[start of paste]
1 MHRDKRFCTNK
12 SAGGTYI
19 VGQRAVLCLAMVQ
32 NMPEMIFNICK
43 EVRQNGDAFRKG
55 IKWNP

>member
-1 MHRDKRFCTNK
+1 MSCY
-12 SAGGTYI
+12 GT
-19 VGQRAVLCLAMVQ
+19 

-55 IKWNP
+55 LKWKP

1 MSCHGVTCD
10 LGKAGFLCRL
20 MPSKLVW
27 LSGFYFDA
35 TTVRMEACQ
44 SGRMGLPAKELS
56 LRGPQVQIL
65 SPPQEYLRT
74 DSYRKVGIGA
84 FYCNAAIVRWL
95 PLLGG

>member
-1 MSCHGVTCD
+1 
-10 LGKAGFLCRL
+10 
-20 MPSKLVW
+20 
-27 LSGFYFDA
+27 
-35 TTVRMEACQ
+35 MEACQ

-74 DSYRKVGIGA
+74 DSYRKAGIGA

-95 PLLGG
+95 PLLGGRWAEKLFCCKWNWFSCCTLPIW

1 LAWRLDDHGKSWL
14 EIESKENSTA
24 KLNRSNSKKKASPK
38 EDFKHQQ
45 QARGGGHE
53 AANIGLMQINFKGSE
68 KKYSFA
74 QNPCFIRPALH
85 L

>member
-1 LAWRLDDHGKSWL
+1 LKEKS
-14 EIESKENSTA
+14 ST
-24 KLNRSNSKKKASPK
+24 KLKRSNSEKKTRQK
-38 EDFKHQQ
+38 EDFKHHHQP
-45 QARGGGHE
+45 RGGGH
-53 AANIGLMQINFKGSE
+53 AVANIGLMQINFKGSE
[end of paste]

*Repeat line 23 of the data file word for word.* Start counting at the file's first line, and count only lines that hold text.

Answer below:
65 SPPQEYLRT